"I'm a parent. I haven't got the luxury of principles."
Benjamin Martin has decided to remain loyal to the British. He want's no part of the revolution, preferring to live in peace on his farm. So, of course, the revolution comes to him, and forces him to get involved. One of his sons is killed in front of him, and another is hauled away to be hanged, so he invents guerilla warfare and wipes out a bunch of British solders. This results in him becoming a folk hero of sorts, and a perpetual thorn in the side of the Brits.
The most surprising thing about The Patriot is the nearly complete lack of surprises. Event "A" happens, and that makes event "B" happen, and that fits into the inevitable slot "C", and on until you hit ZZZZ. You can almost hear the script writer saying "Hey, we're getting low pathos. Time to kill another one of his kids so he gets pissed again!" This gives it a contrived, forced feel, as if it had been put together with a blueprint instead of a script.
It could also have used a bit more humor. It appears to be fashioned after Braveheart, but while Braveheart was gruesome and bloody, the tension was cut with plenty of funny lines, as well as a few unexpected twists. The Patriot is somber, almost humorless, and the one or two suprises in it are too minor to be impressive. The few funny bits provide some relief from the contrived tension, but there are too few of them and they're too far apart. So is the beginning and the end of this movie. Cutting out a half hour or so would have improved it.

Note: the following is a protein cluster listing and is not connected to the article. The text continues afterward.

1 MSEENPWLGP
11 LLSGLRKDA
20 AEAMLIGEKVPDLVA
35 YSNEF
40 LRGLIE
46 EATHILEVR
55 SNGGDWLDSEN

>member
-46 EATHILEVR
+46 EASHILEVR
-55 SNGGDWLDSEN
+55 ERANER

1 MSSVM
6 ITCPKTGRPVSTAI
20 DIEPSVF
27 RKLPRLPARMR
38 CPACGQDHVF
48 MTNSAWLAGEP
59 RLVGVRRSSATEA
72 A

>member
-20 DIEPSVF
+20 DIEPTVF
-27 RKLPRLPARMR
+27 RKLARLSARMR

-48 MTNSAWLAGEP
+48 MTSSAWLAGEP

Gibson turns in a good performance, and the sets and the gore are impressive, but the brutality of the Brits comes across as unbelievable, and Mel's character is just too good to be true. It's not a bad rental, just don't expect it to live up to it's hype.
© 2001 Dave Hitt